“Seniors in the LCMS are in many ways the same as they have been in generations past,” said Wathall. “They volunteer at the Lutheran schools. They manicure the church’s flower beds. They create masterpieces in garage wood shops. They mentor young families and adopt extra grandchildren.”
Even in senior living facilities, the elderly have opportunities to mentor and adopt.
Perry Lutheran Home, where Phillips serves, focuses on intergenerational care, so at any given time the facility is caring for people ages 6-weeks to 106-years-old. They’re together for Bible studies and other activities, and the result has been phenomenal for both children and seniors alike. In particular, seniors struggling with dementia who are typically unresponsive to adults have miraculously connected with young children and babies.
“It’s been a blessing for everyone,” said Phillips. “When I first got into this as CEO at an eldercare facility, it seemed like residents were always and only with other 80, 90, 100-year-old people,” he recalled. “For them, it was never like it was when they were at home and on their own and mobile. There was a blessing in having the generations together, and that used to happen for them in families. Now we’re creating that for them again, and it’s good and it’s the right thing. God has made our lives together a rich diversity.”
Lutheran seniors die well
Lutherans aren’t usually shy when it comes to talking about aging, or even about death and dying. And this is as it should be, since Christ has conquered death! Because of that reality, LCMS seniors can teach younger generations something that they likely can’t learn anywhere else in the world.
“Our elders teach us about dying well,” shared Phillips. “The example they provide for their families and the staff at care communities and the way they face death, it’s priceless. Not that they aren’t scared or wishing it wouldn’t happen, but they show us how you can be fully trusting in our Lord and how this trust happens in their hearts every day. It can be a very joyful and peaceful and helpful thing, and we ought to look at it that way.”
Wathall agreed, emphasizing that our seniors know the real meaning of the Christian life better than anyone, if only we take the time to hear their stories.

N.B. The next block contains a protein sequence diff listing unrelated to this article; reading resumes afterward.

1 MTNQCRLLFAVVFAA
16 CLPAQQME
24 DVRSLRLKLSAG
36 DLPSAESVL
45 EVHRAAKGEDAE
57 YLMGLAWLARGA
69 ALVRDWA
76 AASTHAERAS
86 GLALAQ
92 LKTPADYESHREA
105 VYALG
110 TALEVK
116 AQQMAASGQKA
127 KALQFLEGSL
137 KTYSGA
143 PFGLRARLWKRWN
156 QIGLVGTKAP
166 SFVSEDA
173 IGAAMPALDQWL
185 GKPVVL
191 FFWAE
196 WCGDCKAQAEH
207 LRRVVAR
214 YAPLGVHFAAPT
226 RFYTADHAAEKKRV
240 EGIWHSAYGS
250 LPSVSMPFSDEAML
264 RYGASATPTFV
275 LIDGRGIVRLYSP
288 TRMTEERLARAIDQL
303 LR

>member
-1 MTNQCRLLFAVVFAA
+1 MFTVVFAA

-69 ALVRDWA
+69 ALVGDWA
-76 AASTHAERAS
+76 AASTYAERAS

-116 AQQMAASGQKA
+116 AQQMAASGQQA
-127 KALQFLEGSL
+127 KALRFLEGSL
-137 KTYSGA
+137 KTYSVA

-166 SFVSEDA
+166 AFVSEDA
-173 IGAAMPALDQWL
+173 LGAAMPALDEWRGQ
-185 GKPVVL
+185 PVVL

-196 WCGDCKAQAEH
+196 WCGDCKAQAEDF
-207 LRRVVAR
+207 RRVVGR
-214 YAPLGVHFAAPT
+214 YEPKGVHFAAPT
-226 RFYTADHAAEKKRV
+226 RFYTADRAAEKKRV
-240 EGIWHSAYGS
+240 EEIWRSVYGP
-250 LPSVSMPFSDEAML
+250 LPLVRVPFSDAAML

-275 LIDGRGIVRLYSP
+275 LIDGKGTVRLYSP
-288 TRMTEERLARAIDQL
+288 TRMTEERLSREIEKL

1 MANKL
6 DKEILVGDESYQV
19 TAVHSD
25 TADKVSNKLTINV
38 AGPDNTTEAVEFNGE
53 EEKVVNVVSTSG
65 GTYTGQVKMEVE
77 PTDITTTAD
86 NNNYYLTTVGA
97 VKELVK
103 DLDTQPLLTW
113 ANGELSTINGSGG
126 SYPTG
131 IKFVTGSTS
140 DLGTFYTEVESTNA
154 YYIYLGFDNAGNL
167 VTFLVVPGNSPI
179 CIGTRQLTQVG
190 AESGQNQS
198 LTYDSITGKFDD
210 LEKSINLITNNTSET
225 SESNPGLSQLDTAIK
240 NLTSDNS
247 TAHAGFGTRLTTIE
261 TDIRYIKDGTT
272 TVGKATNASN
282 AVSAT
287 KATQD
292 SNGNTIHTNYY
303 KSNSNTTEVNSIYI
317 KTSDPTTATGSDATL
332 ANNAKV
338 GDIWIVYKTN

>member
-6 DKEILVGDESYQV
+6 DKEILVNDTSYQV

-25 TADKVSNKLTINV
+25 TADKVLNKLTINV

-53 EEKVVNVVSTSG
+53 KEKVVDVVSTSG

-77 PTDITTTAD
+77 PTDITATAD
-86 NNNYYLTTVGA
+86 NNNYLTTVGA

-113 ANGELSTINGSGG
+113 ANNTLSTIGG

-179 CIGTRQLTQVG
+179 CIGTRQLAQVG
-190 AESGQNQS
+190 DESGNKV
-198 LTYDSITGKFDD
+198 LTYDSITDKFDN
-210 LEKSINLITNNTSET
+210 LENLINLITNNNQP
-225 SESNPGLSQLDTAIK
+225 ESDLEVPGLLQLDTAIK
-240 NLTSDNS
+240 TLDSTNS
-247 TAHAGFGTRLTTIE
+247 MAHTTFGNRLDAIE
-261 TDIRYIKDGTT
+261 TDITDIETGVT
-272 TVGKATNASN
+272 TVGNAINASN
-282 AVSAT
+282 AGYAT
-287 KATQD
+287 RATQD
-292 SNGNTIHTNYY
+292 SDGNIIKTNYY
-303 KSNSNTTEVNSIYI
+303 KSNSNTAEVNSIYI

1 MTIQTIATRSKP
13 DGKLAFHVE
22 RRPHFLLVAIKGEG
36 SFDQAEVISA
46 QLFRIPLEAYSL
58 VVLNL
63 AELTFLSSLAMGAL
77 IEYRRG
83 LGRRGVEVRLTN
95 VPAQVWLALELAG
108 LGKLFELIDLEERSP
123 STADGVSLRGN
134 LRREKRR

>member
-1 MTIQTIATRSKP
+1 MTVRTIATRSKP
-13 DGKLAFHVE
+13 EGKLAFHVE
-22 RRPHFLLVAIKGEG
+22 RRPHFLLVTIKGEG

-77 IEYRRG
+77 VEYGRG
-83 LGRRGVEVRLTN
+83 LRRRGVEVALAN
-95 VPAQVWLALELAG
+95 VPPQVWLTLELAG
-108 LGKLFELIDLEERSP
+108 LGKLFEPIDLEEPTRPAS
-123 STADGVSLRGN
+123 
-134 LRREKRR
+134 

“Everybody has a story and it’s so important to share it,” she said. “[LCMS seniors] are repositories for the grace of God. They have lived law and Gospel, whether they know it or not. They know just how much God has done in and through them and through their suffering. Their stories — they are gifts, and we should treat them as such.”
The biggest challenge? Ensuring that our seniors and older adults are certain and sure of God’s unconditional love for them, and that His plans for all of us are good and perfect, no matter our age. And another thing is for certain: His plan always includes loving our neighbor and sharing His Word until He calls us home.
How Lutheran seniors love and teach
“God calls us to serve others at every age and stage in life,” shared Deaconess Dorothy Krans, director of Recognized Service Organizations for the LCMS. “Retirement is a worldly word and not a churchly word. God sees no distinction in aging and serving. Even the person with Alzheimer’s who is saying a Bible verse or singing a hymn by heart is sharing God’s Word with others.”
While we all fall short of this sacred task, Lutheran seniors show us what a life of repentance and faith looks like, and how we continue on as forgiven, loved members of Christ’s body. Through their life experience, they show the church-at-large what it is to live a life centered on Christ. They are steadfast and firmly planted, bearing fruit in their old age. Yes, the church is flourishing!